Building trust – trust between partners is regarded to be an important factor in effective partnerships and it is important for this to be developed Developing mutual respect – an agreed code of conduct may be necessary to ensure that individuals behave in an appropriate manner towards each other. As a manager I should ensure I work within the boundaries of my knowledge and responsibility and keep accurate records which are stored correctly in line with the data protection act and your organizations policies and procedures. I will be able to contribute and implementation of joint actions consistent with my role and responsibilities. I need to have the confidence to challenge issues where appropriate and be able to state my own judgments in an assertive manner.
3.2 Develop procedures for effective working relationships with other professionals To maintain effective working relationships, I always try to follow these ground rules: Collaborate with each team member to ensure a consensus
Share information so that all outcomes are known and agreed upon collectively Communicate respectfully to ensure productive activity
Listen effectively to gain maximum input and response
Support individuals in their goal to reach successful outcomes Prioritize workloads so that no one member is over burdened
Organize regular production meetings to assess specific work issues including g any staff development, technology updates and client feedback issues that require immediate action
It is important to develop procedures for an effective working relationship with other professionals because as well as making your workplace more enjoyable to work in, the service users will benefit from a better service with better outcomes, when everyone works as a team. It will also help my organization to maintain a professional image. In an effective relationship parties listen to and understand others’ positions and feelings.
The simplest way to understand what is important to another person or to a group is to ask, then and listen to the answer. It is important to clearly define my own role and responsibilities and those of other professionals and agree common objectives, goals, targets and ways of working. I will need to exchange complete, accurate and up-to-date information with other professionals whilst respecting requirements for confidentiality. In order to ensure an effective working relationship this must be done in line with good practice, values and ethical requirements. Any commitments I have made should be fulfilled or advice people immediately if I am unable to do so. Any disagreements and complaints should be dealt with promptly, positively and in line with organizational procedures and professional guidelines and also in the best interests of the service users.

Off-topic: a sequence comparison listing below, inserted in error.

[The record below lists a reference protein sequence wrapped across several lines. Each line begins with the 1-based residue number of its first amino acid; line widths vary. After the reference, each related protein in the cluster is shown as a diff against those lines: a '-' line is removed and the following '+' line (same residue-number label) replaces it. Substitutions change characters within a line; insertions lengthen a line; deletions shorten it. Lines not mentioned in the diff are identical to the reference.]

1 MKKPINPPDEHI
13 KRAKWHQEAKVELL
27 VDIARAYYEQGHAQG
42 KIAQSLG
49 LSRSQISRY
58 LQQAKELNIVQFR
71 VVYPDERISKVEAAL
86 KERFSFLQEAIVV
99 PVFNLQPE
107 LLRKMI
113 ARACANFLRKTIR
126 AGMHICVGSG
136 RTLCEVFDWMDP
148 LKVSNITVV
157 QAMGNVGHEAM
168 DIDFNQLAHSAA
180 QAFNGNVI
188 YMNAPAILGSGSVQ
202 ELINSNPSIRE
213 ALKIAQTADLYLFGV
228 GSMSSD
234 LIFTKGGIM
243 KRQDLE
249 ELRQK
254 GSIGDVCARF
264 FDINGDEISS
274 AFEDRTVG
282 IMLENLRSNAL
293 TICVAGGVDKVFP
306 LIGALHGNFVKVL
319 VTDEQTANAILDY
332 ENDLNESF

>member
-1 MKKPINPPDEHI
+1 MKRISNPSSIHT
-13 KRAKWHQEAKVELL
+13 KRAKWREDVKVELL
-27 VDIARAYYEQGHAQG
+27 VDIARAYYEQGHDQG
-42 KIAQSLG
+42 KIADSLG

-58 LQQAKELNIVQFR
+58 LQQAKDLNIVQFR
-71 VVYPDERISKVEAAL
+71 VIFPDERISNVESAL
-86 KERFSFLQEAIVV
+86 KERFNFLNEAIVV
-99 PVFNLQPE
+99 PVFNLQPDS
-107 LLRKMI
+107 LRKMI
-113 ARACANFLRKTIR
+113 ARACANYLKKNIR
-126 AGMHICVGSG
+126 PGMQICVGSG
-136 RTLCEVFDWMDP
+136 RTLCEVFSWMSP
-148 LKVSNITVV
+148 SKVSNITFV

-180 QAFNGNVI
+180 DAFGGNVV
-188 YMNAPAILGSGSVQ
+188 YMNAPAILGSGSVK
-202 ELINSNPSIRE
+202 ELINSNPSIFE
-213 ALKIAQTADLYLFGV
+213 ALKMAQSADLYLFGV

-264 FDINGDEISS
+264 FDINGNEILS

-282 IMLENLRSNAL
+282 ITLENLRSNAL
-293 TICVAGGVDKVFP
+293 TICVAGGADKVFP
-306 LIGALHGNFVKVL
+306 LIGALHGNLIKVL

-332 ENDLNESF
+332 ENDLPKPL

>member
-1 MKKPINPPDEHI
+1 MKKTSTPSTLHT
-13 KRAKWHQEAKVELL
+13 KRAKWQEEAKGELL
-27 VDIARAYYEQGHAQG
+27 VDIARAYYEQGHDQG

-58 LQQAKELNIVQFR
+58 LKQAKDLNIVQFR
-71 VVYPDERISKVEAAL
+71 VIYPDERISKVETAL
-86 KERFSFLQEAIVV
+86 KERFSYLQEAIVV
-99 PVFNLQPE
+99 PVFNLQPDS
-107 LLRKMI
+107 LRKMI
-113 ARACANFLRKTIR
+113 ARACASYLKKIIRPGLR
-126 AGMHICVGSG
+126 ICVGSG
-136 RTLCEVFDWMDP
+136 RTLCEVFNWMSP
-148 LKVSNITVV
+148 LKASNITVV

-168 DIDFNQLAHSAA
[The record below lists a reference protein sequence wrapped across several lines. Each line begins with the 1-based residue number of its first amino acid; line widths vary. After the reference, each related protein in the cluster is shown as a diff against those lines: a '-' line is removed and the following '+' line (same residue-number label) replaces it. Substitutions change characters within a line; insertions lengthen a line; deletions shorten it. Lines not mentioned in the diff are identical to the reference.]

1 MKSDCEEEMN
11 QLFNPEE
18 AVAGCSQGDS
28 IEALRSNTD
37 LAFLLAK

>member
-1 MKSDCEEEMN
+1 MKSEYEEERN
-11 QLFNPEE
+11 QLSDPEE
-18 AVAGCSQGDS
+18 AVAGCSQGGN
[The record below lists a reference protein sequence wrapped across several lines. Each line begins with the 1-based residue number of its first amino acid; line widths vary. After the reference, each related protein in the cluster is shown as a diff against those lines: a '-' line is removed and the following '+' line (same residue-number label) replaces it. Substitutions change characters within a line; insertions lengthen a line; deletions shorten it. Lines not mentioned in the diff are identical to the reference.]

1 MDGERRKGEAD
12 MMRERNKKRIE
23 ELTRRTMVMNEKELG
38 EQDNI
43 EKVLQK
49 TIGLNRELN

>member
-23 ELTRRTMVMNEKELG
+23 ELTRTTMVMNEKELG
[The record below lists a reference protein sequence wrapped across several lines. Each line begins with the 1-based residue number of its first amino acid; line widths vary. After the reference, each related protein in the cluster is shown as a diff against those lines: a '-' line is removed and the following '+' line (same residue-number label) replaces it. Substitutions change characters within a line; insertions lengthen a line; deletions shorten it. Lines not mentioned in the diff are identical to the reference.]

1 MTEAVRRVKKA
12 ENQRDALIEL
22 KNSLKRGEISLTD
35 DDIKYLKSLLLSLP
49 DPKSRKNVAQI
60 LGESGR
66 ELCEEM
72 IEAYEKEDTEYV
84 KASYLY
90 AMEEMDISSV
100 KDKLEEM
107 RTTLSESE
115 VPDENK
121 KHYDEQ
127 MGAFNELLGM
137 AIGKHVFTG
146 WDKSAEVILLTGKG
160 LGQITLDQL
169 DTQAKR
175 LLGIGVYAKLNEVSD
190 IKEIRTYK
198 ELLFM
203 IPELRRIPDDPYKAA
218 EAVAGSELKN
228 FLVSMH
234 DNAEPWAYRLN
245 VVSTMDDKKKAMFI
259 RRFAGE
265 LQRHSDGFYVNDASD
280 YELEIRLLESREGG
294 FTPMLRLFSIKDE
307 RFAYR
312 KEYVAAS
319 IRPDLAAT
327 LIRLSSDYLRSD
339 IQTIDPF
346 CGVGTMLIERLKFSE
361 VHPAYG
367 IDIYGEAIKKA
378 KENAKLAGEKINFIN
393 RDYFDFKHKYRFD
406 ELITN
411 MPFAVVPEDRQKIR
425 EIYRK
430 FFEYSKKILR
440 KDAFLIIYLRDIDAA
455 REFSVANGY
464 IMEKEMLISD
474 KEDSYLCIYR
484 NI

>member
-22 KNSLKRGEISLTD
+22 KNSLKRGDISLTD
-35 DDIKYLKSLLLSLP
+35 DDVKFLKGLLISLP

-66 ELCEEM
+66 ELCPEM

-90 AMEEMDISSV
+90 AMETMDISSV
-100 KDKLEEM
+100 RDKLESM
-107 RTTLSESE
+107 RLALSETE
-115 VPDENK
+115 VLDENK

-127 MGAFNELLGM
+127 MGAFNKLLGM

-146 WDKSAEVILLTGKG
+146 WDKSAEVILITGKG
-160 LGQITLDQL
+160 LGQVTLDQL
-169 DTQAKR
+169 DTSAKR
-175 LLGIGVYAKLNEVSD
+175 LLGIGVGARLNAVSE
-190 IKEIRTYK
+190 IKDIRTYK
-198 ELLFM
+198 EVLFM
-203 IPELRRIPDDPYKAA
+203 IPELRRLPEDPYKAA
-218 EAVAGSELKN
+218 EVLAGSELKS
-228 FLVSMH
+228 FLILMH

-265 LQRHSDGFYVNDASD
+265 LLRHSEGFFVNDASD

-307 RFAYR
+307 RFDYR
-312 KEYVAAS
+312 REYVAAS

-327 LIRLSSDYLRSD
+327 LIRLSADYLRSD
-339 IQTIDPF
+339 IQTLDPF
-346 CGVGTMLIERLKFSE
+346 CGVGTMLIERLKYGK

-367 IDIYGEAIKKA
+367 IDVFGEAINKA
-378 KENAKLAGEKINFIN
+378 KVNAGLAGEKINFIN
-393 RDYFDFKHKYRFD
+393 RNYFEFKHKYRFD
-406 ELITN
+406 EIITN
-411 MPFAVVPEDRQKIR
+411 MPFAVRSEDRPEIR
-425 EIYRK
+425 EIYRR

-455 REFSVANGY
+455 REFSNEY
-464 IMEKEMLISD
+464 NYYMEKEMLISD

3.3 Agree common objectives when working with other professionals within the boundaries of own role and responsibilities & 4.3 Agree common objectives when working with others within the boundaries of own role and responsibilities I will need to build relationships with other professionals and be able to work effectively with them, both inside and outside of healthcare in order to deliver a high standard of care and to ensure the service users safety. It is important to ensure that the service user remains the centre of the process. It is important to respect the skills and contributions of other professionals, and developing effective communication with other members of the team and with the service user. Common SMART objectives should be established in the beginning and be agreed by all involved in the partnership.
Specific: This means that they all tell me exactly what to do. Measurable: This means that there should be a way of telling when I have reached the goal Achievable: There is no point setting a goal that I cannot possibly achieve, as this will demotivate me. Realistic: The goal should help me to move towards my final goal e.g. to achieve my key skills Timed: I should also set myself a deadline for achieving my goal.
I must remain aware of the boundaries of my own role and responsibilities as detailed in my job description. My job description is a communication tool which will advise me where my role ends and another person’s job role begins. Any agreements, objectives and plans should be recorded in line with your company’s policies and procedures and should detail my role and responsibilities and the role and responsibilities of others, so that everyone is clear on how they are involved, and the objectives, with agreed agendas on how they will be reached.
It is important to recognize that any joint working relationship both sides must see benefits. My swot analysis for joint working should have identified possible benefits to me and my organization under the ‘opportunities’ section. For example I have completed SWOT analysis of my organization for frail older people.